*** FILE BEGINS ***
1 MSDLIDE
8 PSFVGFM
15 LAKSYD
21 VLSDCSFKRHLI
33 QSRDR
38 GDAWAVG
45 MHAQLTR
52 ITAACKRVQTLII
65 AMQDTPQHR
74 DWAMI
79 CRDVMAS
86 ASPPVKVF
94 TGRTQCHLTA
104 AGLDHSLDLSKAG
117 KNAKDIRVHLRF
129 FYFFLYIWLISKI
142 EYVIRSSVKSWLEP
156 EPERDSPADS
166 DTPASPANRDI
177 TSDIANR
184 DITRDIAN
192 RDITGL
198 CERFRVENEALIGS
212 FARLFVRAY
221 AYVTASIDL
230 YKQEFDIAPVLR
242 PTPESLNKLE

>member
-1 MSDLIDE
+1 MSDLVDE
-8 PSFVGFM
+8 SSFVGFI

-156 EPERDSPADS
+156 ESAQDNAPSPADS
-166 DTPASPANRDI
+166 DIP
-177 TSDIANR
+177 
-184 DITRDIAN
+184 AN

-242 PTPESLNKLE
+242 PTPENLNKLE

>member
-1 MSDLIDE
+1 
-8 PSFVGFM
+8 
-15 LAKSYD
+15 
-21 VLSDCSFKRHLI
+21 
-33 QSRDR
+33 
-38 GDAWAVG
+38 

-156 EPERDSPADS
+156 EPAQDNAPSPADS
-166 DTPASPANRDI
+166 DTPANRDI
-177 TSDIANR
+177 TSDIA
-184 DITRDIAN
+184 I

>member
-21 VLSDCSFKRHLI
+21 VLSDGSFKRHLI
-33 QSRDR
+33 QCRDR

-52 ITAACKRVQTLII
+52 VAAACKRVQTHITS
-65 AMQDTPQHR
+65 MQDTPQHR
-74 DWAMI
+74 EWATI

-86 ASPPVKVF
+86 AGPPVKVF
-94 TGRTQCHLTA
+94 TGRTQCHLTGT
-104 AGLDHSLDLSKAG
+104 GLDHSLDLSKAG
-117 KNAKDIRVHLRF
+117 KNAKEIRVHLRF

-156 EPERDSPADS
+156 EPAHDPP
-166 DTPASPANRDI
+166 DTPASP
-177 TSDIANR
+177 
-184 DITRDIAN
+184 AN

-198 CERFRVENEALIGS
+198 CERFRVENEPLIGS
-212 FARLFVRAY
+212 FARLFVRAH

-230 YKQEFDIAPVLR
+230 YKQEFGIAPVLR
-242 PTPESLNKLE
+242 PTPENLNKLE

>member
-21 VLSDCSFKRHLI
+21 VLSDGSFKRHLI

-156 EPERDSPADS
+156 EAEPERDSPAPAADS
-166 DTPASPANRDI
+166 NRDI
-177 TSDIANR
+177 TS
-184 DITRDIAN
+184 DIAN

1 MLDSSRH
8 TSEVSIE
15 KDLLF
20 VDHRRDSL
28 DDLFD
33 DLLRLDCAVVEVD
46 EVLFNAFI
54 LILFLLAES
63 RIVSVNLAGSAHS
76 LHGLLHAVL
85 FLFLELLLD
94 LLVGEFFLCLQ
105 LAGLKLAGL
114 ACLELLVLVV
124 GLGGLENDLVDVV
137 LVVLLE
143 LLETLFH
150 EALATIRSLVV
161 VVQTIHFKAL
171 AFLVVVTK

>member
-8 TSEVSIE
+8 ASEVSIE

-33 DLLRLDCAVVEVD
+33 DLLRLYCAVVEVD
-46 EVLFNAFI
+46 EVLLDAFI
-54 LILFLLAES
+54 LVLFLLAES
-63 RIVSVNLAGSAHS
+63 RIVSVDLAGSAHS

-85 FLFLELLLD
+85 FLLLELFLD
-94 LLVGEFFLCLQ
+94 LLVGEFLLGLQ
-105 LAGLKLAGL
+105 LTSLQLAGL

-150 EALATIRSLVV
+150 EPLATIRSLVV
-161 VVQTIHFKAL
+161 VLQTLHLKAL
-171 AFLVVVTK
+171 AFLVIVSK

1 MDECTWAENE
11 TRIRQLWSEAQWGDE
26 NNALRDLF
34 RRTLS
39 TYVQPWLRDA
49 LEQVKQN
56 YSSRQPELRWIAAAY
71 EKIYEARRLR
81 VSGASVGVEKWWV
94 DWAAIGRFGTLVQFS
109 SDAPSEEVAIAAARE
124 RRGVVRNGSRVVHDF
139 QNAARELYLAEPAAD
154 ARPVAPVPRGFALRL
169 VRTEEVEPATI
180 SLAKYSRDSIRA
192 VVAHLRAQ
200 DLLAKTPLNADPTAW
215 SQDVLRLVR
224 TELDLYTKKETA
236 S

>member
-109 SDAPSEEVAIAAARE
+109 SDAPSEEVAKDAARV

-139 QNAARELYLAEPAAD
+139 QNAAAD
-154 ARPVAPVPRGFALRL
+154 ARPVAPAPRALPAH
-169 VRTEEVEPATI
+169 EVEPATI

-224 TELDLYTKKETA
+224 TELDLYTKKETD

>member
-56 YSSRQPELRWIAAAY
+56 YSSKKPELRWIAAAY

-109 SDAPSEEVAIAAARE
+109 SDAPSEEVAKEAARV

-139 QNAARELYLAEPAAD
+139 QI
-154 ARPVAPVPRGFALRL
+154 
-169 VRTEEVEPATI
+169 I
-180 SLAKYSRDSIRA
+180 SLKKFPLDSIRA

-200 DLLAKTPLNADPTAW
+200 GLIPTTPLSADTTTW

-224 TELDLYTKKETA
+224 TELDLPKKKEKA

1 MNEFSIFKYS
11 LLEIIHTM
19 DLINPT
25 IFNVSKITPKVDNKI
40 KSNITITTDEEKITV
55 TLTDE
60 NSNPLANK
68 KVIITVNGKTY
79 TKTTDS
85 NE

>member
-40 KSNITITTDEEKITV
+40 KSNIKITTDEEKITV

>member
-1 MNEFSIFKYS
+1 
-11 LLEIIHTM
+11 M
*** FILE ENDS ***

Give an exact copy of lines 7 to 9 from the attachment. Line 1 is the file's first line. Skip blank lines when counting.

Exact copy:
45 MHAQLTR
52 ITAACKRVQTLII
65 AMQDTPQHR